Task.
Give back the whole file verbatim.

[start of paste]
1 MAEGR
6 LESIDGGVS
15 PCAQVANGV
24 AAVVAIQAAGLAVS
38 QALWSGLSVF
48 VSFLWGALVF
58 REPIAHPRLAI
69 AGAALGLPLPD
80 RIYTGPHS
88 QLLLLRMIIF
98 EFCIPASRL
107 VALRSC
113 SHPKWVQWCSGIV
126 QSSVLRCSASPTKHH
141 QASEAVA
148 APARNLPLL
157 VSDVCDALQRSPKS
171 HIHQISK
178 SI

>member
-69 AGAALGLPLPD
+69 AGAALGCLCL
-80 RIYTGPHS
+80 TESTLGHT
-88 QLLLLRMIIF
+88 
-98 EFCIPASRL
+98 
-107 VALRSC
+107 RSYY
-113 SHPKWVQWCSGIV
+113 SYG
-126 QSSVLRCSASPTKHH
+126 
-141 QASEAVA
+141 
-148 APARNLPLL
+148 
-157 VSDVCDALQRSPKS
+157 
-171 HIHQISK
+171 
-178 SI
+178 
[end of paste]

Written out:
1 MAEGR
6 LESIDGGVS
15 PCAQVANGV
24 AAVVAIQAAGLAVS
38 QALWSGLSVF
48 VSFLWGALVF
58 REPIAHPRLAI
69 AGAALGLPLPD
80 RIYTGPHS
88 QLLLLRMIIF
98 EFCIPASRL
107 VALRSC
113 SHPKWVQWCSGIV
126 QSSVLRCSASPTKHH
141 QASEAVA
148 APARNLPLL
157 VSDVCDALQRSPKS
171 HIHQISK
178 SI

>member
-69 AGAALGLPLPD
+69 AGAALGCLCL
-80 RIYTGPHS
+80 TESTLGHT
-88 QLLLLRMIIF
+88 
-98 EFCIPASRL
+98 
-107 VALRSC
+107 RSYY
-113 SHPKWVQWCSGIV
+113 SYG
-126 QSSVLRCSASPTKHH
+126 
-141 QASEAVA
+141 
-148 APARNLPLL
+148 
-157 VSDVCDALQRSPKS
+157 
-171 HIHQISK
+171 
-178 SI
+178 